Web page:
On , December 9 1941 — Although having a 3-C draft deferment due to being the sole support of his family, Bob Feller, last year’s American League-leading pitcher with 27 victories for the Indians, becomes the first major leaguer to enlist after the Japanese attack on Pearl Harbor. The 23-year-old navy recruit has already won 107 major league games.
In Feller’s own words: “It was Dec. 7, 1941. I was driving to my meeting with my Cleveland Indians bosses to hash out my 1942 contract, and out it came on the radio: the Japanese had bombed Pearl Harbor.
“The last thing on my mind right then was playing baseball. I immediately decided to enlist in the United States Navy. I didn’t have to — I was 23 and strong-bodied, you bet, but with my father terminally ill back in Van Meter, Iowa, I was exempt from military service.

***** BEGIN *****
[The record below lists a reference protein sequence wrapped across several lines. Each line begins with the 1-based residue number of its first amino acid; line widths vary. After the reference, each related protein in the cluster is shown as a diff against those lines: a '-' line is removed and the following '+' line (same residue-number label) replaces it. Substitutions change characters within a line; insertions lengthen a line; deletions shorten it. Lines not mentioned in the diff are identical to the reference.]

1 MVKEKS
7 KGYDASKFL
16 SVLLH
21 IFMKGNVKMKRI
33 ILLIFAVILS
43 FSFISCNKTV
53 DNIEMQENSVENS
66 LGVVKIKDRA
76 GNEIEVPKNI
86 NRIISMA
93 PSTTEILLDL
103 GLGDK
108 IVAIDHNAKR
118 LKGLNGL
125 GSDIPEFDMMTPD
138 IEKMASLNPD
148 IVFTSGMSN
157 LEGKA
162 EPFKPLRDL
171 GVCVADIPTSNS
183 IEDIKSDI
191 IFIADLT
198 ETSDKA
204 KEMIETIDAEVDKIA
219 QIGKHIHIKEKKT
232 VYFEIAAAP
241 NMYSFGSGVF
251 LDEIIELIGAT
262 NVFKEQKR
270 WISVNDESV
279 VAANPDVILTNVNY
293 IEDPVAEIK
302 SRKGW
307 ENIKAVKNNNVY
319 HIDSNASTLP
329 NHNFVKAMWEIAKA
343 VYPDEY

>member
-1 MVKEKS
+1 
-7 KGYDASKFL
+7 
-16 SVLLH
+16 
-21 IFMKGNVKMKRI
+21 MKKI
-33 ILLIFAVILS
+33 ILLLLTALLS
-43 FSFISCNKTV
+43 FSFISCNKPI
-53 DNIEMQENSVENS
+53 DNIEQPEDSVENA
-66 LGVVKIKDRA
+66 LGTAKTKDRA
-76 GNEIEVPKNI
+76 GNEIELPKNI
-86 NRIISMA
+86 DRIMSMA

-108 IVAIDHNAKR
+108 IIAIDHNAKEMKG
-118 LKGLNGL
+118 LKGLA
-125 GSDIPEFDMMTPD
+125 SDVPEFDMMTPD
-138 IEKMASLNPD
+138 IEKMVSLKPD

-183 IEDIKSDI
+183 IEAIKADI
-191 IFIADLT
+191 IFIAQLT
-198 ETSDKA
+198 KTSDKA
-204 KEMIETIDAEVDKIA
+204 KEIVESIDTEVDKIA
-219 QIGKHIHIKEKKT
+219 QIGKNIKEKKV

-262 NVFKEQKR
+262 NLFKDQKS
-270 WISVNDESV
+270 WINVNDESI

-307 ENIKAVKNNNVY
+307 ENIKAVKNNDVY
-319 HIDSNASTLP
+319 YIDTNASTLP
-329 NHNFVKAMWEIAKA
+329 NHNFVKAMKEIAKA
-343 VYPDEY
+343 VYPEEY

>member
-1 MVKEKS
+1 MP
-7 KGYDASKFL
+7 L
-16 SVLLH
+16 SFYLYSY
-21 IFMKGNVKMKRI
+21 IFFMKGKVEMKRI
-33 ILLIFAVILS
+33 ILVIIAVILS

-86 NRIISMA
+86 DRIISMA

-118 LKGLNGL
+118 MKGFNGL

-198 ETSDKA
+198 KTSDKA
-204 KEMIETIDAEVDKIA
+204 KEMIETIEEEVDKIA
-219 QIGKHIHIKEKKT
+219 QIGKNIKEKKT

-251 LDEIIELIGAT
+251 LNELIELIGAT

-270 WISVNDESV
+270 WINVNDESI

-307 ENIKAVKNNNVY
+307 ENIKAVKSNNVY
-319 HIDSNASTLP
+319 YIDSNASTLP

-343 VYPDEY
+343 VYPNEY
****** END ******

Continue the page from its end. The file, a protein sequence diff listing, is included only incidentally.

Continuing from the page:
“It didn’t matter to me — I wanted to join the fight against Hitler and the Japanese. We were losing that war and most young men of my generation wanted to help push them back. People today don’t understand, but that’s the way we felt in those days. We wanted to join the fighting. So on Dec. 9, I gave up the chance to earn $100,000 with the Indians and became the first professional athlete to join the Navy after Pearl Harbor.”
More of Feller’s own words: “A lot of folks say that had I not missed those almost four seasons to World War II — during what was probably my physical prime — I might have had 370 or even 400 wins. But I have no regrets. None at all. I did what any American could and should do: serve his country in its time of need. The world’s time of need.
“I knew then, and I know today, that winning World War II was the most important thing to happen to this country in the last 100 years. I’m just glad I was a part of it. I was only a gun captain on the battleship Alabama for 34 months. People have called me a hero for that, but I’ll tell you this — heroes don’t come home. Survivors come home.”
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